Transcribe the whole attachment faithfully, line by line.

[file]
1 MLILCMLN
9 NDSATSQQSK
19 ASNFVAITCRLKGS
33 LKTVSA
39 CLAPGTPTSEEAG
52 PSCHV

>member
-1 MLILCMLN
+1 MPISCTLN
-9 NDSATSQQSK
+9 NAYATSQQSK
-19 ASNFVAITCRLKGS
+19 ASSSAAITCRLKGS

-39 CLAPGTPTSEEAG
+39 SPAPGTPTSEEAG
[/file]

1 MLILCMLN
9 NDSATSQQSK
19 ASNFVAITCRLKGS
33 LKTVSA
39 CLAPGTPTSEEAG
52 PSCHV

>member
-1 MLILCMLN
+1 MPISCTLN
-9 NDSATSQQSK
+9 NAYATSQQSK
-19 ASNFVAITCRLKGS
+19 ASSSAAITCRLKGS

-39 CLAPGTPTSEEAG
+39 SPAPGTPTSEEAG